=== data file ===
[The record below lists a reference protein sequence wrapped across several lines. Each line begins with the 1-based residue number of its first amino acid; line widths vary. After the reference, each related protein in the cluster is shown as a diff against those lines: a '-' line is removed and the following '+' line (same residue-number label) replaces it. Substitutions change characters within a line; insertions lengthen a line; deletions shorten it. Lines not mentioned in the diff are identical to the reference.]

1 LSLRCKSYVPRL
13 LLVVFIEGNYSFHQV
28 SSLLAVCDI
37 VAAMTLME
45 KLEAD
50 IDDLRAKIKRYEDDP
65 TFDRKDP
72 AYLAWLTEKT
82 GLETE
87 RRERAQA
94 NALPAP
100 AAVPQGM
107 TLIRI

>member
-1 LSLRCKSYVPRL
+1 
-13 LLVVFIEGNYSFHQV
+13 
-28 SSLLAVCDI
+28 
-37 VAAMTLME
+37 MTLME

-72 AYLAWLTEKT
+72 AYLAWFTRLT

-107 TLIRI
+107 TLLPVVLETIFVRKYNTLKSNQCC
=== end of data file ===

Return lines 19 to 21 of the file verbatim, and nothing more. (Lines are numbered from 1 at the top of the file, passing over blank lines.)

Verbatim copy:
+13 
-28 SSLLAVCDI
+28 